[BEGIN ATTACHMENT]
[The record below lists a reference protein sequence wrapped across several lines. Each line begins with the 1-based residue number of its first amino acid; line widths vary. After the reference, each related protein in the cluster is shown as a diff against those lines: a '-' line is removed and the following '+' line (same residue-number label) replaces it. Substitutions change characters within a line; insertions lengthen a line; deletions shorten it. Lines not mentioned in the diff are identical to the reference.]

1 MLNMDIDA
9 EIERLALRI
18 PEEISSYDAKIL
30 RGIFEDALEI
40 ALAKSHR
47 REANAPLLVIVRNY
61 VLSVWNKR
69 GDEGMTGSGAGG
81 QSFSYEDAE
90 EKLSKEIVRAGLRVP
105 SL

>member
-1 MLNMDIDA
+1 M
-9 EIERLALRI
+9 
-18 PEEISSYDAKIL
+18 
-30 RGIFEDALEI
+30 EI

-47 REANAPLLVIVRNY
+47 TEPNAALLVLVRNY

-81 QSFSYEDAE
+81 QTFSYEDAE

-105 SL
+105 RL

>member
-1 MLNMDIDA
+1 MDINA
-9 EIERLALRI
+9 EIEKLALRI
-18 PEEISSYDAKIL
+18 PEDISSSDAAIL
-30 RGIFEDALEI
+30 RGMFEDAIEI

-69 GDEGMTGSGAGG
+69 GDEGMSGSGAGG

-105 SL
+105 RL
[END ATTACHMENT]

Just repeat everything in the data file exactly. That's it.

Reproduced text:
[The record below lists a reference protein sequence wrapped across several lines. Each line begins with the 1-based residue number of its first amino acid; line widths vary. After the reference, each related protein in the cluster is shown as a diff against those lines: a '-' line is removed and the following '+' line (same residue-number label) replaces it. Substitutions change characters within a line; insertions lengthen a line; deletions shorten it. Lines not mentioned in the diff are identical to the reference.]

1 MLNMDIDA
9 EIERLALRI
18 PEEISSYDAKIL
30 RGIFEDALEI
40 ALAKSHR
47 REANAPLLVIVRNY
61 VLSVWNKR
69 GDEGMTGSGAGG
81 QSFSYEDAE
90 EKLSKEIVRAGLRVP
105 SL

>member
-1 MLNMDIDA
+1 M
-9 EIERLALRI
+9 
-18 PEEISSYDAKIL
+18 
-30 RGIFEDALEI
+30 EI

-47 REANAPLLVIVRNY
+47 TEPNAALLVLVRNY

-81 QSFSYEDAE
+81 QTFSYEDAE

-105 SL
+105 RL

>member
-1 MLNMDIDA
+1 MDINA
-9 EIERLALRI
+9 EIEKLALRI
-18 PEEISSYDAKIL
+18 PEDISSSDAAIL
-30 RGIFEDALEI
+30 RGMFEDAIEI

-69 GDEGMTGSGAGG
+69 GDEGMSGSGAGG

-105 SL
+105 RL